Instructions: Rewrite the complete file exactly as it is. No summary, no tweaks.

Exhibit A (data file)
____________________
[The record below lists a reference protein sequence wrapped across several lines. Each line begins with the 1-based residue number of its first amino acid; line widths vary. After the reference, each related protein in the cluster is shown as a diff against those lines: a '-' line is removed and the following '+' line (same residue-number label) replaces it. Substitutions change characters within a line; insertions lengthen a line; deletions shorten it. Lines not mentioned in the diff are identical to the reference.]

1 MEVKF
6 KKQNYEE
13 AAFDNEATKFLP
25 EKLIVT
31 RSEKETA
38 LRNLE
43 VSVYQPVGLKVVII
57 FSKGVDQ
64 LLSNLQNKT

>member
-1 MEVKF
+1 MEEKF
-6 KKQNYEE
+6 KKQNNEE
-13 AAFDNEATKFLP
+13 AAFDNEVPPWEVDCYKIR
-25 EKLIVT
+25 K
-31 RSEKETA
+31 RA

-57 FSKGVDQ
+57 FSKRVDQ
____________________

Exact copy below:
[The record below lists a reference protein sequence wrapped across several lines. Each line begins with the 1-based residue number of its first amino acid; line widths vary. After the reference, each related protein in the cluster is shown as a diff against those lines: a '-' line is removed and the following '+' line (same residue-number label) replaces it. Substitutions change characters within a line; insertions lengthen a line; deletions shorten it. Lines not mentioned in the diff are identical to the reference.]

1 MEVKF
6 KKQNYEE
13 AAFDNEATKFLP
25 EKLIVT
31 RSEKETA
38 LRNLE
43 VSVYQPVGLKVVII
57 FSKGVDQ
64 LLSNLQNKT

>member
-1 MEVKF
+1 MEEKF
-6 KKQNYEE
+6 KKQNNEE
-13 AAFDNEATKFLP
+13 AAFDNEVPPWEVDCYKIR
-25 EKLIVT
+25 K
-31 RSEKETA
+31 RA

-57 FSKGVDQ
+57 FSKRVDQ